The Rohingya crisis in Myanmar, where thousands of people have fled the killing in the country, is “genocide,” said Azeem Ibrahim, a senior fellow at the Center for Global Policy.
Ibrahim, in a column for CNN, said while the crisis has long been described an “ethnic cleansing,” the situation has turned into genocide.
The United Nation’s 1948 Genocide Convention defines genocide as acts that are committed with “intent to destroy” in the whole or part of a national, ethnical or racial or religious group by killing, causing bodily injury or mental harm, imposing measures to prevent births.
“Though the Rohingya situation has met most of the above criteria for being described as a genocide under international law for a number of years now, the label has been resisted until now because we think of genocide as one huge act of frenzied violence, like the machete insanity in Rwanda or the gas chambers of Nazi Germany,” he said.
Ibrahim says in Myanmar that Buddhist monks are preaching that the Rohingya are reincarnations of snakes and insects and killing them is a sort of “pest control.”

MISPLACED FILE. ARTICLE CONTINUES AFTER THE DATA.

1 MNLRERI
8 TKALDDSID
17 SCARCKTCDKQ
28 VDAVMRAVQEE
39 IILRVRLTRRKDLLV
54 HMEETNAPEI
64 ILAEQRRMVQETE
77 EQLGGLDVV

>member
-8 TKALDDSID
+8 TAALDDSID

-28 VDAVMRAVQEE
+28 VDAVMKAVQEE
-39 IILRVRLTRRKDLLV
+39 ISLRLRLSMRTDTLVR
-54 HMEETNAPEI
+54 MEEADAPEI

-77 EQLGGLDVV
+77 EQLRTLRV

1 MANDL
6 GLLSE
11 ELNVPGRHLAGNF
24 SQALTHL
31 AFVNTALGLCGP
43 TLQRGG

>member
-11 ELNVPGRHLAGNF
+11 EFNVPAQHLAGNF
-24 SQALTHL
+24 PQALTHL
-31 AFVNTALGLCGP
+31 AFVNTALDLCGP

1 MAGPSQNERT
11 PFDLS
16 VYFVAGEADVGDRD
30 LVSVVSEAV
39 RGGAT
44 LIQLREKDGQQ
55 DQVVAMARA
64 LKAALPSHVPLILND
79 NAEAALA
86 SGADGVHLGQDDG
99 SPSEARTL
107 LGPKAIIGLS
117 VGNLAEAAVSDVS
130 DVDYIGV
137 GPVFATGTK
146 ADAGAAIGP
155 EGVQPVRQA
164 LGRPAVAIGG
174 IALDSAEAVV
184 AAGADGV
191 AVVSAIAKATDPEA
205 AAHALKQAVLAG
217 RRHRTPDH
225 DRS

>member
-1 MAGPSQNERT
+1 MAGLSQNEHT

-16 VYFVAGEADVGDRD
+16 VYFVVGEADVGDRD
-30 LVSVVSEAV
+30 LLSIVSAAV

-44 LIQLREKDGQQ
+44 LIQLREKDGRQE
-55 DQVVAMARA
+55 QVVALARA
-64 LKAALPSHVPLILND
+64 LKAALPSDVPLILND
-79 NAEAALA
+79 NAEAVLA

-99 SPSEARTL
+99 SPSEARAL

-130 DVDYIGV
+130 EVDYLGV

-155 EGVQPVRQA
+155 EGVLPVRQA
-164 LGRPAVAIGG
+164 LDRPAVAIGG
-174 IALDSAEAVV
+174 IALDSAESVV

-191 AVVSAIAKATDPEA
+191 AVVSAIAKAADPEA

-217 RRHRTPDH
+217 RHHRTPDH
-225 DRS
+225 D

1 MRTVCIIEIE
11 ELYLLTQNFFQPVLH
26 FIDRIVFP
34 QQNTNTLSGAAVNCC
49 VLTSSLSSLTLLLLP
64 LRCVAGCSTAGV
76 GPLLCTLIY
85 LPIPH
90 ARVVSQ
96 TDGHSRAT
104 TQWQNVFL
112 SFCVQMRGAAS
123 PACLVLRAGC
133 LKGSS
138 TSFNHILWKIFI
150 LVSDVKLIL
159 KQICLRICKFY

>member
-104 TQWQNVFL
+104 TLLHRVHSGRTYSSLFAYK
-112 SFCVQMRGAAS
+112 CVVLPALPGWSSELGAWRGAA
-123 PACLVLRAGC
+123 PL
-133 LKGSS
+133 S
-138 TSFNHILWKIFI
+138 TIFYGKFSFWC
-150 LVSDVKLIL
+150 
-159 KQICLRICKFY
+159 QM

“The duty of any good Buddhist who wants to maintain the national and religious character of Myanmar is to prevent the Islamist takeover, and thus to help remove the threat posed by the ‘vermin,’” he says.
Some 600,000 Rohingya have been driven out of Myanmar because of the violence and persecution.
“More than half of an entire population has been removed from their ancestral lands in just eight weeks,” Ibrahim says.
“Just like we did in Rwanda, just like we did in the Balkans, we are once again seeing a genocide happen before our very eyes,” he added. “And we will do nothing about it. We will bury our heads in the sand, and when our children will ask us why we let this happen we will plead ignorance. Once the final act of killing starts, it is usually too late. For the Rohingya, the final act is in full swing. And still we are in denial about what is happening.”
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